Photo Credit Artec3D
Medical manufacturing has come a long way with the advancement of new technology and materials. The fastest growing sectors are arguably orthopedics, reconstructive devices, hip implants, knee replacements, arthroscopy, and spinal implants. The traditional way to manufacture natural looking and customized prosthetic body parts involved castings out of plaster and then developing a computer-aided design (CAD) model. With the emergence of non-contact 3D scanning, the whole prosthetic device manufacturing process takes considerably less time with much faster data collection and improved accuracy. 3D imaging technologies combined with 3D printing (additive manufacturing) allows reduced design and development time and are now commonly used for surgical guides (such as conjoined twins separation) and prosthetics.
Since the human body has mostly irregular shapes, traditional prosthetic manufacturing methods have often resulted in improper fitting, patient discomfort, and limited functionality. Customizing a fitted prosthetic device that evenly distributes pressure is one of the greatest challenges. Now, with highly accurate 3D models of the body, manufacturers are easily able to make custom prosthetic devices that are perfectly fitting and comfortable for patients.
According to Dr. Phil Reeves, Econolyst, United Kingdom “…the emergence of ‘digital healthcare’, where patients are benefiting from new automated scanning and diagnostic processes such as CT, MRI, 3D Ultrasound and intraoral laser scanning is providing the blue-print for future 3D printed healthcare solutions…”
3D CT or MRI scanning was originally developed for the medical field and for years, surgeons and doctors have utilized these technologies, however, the scanned data was only presented and analyzed in 2D. With 3D printing (or additive manufacturing) the 3D scanned information can be converted into a highly accurate 3D model by systematically building it layer by layer from the ground up. Utilizing this technology, the 3D models can be used for diagnostic, pre-surgical aids and patient engagement purposes. The result is greater effectiveness and efficiency for clinicians, researchers, and hospitals, as well as improved outcomes for patients.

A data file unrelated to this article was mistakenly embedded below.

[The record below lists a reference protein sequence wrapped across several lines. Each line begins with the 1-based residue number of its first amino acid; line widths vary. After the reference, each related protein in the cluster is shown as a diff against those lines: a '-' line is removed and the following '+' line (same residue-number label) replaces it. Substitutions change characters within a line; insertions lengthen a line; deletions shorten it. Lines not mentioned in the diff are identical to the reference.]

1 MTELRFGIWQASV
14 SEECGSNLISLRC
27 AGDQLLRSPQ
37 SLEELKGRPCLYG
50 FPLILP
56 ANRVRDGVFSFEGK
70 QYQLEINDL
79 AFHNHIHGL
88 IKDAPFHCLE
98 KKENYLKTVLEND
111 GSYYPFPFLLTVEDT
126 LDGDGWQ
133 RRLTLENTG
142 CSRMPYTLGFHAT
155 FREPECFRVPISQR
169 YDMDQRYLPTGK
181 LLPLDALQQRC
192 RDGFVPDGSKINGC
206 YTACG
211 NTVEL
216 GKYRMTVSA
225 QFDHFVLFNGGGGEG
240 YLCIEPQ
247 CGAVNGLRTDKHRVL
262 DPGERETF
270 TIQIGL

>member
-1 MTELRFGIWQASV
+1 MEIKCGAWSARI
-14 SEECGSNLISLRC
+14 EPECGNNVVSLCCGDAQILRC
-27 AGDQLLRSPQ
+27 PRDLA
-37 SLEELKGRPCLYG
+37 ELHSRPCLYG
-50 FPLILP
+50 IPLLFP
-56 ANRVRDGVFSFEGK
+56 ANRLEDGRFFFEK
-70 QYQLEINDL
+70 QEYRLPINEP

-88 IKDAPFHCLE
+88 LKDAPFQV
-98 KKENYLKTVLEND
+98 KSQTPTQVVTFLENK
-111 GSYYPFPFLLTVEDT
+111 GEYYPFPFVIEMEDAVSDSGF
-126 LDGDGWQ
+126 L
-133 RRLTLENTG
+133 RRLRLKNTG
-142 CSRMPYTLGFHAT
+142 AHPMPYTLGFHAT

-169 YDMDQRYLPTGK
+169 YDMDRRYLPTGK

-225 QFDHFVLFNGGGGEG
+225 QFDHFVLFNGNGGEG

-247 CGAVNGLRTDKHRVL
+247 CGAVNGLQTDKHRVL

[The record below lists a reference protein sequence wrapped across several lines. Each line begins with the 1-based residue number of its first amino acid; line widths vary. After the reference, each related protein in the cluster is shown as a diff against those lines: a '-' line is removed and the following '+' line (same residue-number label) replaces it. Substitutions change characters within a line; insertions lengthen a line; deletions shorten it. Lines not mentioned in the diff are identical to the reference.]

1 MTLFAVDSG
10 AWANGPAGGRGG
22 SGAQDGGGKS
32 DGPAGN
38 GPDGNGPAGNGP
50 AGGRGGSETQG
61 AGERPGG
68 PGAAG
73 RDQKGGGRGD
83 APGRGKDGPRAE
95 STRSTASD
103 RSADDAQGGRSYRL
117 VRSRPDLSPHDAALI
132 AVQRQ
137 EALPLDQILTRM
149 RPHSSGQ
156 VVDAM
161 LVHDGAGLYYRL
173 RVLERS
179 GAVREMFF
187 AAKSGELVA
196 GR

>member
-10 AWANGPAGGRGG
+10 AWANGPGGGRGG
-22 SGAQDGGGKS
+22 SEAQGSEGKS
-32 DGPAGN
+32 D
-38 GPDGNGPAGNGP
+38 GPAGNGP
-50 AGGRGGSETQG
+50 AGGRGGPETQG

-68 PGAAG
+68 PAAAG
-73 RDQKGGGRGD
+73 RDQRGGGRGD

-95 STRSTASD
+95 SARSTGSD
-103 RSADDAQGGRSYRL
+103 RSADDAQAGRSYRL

In the past, many attempts were made to build a model in CAD of an implant, but due to complex surfaces, these attempts proved difficult and frustrating, resulting in several unsuccessful rapid prototype iterations. Furthermore, it was difficult to reproduce medical devices without an existing CAD model.
Periodically, artificial medical devices need to be checked to detect wear and whether or not they need to be repaired or replaced accordingly. 3D scanning can solve all these problems by efficiently and quickly producing new matching parts by reverse engineering and computer aided verification.
QC Engineering’s focus and priority is to provide high quality advanced 3D scanning, modeling analysis, and geometry re-creation services that saves time and is cost effective for medical manufacturers. Our highly trained professionals can promptly scan and verify medical devices and components during the course of the development of your product.
Scanning applications include mating component analysis, surface area analysis, and full CAD model development. Our proficiencies are structured to personally assist you from precision device development into full production. We will personalize your project to accurately and precisely suit your needs. We pride ourselves on our quality service and there is no doubt that your manufacturing process will greatly benefit by more rapid and cost effective production results.
Behind the scenes, The QC Group has developed a rapid-response system that will transform expectations for speed of response and quote turnaround. Online requests for quotes are responded to within 5 minutes of submission, quotes in hand within 2 hours. Request yours at qcgroup.com/rfq.